What I’m about to share took place more than ten years ago. So much has happened since then! But, it is a whimsical little story, about a pivot point in spiritual exploration that holds a sweet spot in my heart.
Curtain opens to a typical therapist’s office. Lots of books, comfy sofa with a throw nearby, big professional desk, lots of wood. Me, sitting on the sofa, eyes darting back and forth, tissue box in hand. Therapist, his chair pulled in front of his desk, yellow tablet in hand. Patient. Bored? No way to tell.
I’d been showing up once a week for over a year, deeply out of place in the life that I’d quite intentionally wished for and made. My health was bad, family turbulent, and things were just not getting better. In retrospect I can see that I wasn’t there to work on myself, but because I wanted permission to assert myself to change the situation.
What I received, were techniques toward contacting greater space in my thinking. I also learned to be listened to, and to slow down more often, beginning with simple rituals, like tea.
Originally I’d sought a therapist who had background in hypnosis, because ‘while I was there’ I thought to address the shyness and anxiety that had plagued various public speaking efforts over the years. I envisioned that he might put me under, then I’d emerge with the kind of confidence I had as a young adult after a few drinks. But no.
What he did do, along with listening, and asking good questions, was lead me in a guided meditation he then burned to a CD, so I could play it at home a few times a day. The meditation was a visualization of support, where I imagined layers of firm ground beneath me, from which stance I could imagine finding spacious proportion in the moment, perspective.
I thought, for many months, that it wasn’t working at all, but I did start to notice a few things.
I first noticed that I could see farther. While I was driving especially, or out and about, what was familiar to me no longer felt as familiar. Distance was clearer, just as a result of being slightly more relaxed.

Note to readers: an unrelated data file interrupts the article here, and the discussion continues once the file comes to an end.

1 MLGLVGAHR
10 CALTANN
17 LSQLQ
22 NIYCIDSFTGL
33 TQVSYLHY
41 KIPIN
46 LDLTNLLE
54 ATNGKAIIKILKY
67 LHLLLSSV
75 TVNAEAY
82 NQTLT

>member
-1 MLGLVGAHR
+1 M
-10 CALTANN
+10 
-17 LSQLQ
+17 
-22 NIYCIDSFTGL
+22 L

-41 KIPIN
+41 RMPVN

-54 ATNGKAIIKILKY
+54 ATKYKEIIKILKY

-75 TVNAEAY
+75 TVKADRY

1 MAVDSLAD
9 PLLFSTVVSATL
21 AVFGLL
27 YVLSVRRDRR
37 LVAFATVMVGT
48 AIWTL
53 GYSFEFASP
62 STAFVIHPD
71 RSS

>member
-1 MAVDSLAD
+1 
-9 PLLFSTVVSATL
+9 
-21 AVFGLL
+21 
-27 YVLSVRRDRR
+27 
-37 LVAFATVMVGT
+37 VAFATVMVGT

Then, standing in lines wasn’t a burden. Rather than feeling restless pressure waiting in the (SO!) many lines a modern life entails, I could locate ease, even pleasure, taking in surroundings, testing the new limits.
Once I began to see that the visualization was actually helping, I sought out others, more esoteric and elaborate. The guide would move through meadows and along streams, to encounters with peaceful/wise others, or down staircases into libraries housing any answer I could wish for. These were relaxing, sometimes emotionally moving, but didn’t feel personal in the same way.
I kept looking and eventually encountered Eckhart Tolle.
What is odd, is that for many years I’d been blazing through books about mind-body connections, especially whenever on vacations. Nearly all of these books had led me through short visualizations which I happily went along with, but Tolle’s simple guidance to notice breaths at natural openings, was revolutionary.
The timing may have been right because I was receptive due to therapy, and because the guidance was something I could easily incorporate throughout the day, for instance counting breaths at stoplights.
I live in a place where a defining characteristic of life is driving: everywhere, all the time, through heavy traffic, in hot cars. Stoplights are abundant. So I started with five breaths at each stop, then increased the number, then stopped counting when the response became automatic, when I began easily shifting into a more spacious gear at every opportunity.
Perhaps the timing was also right because of the collective awakening beginning to find lift off around the time. People were becoming more receptive to meditation and active, daily, experiential spirituality. They were talking about it more; conversation was in the air.
It is still hard to pinpoint how long this phase went on before I began noticing more changes, like laughing louder and sleeping less, but I knew I was on the cusp of something durable.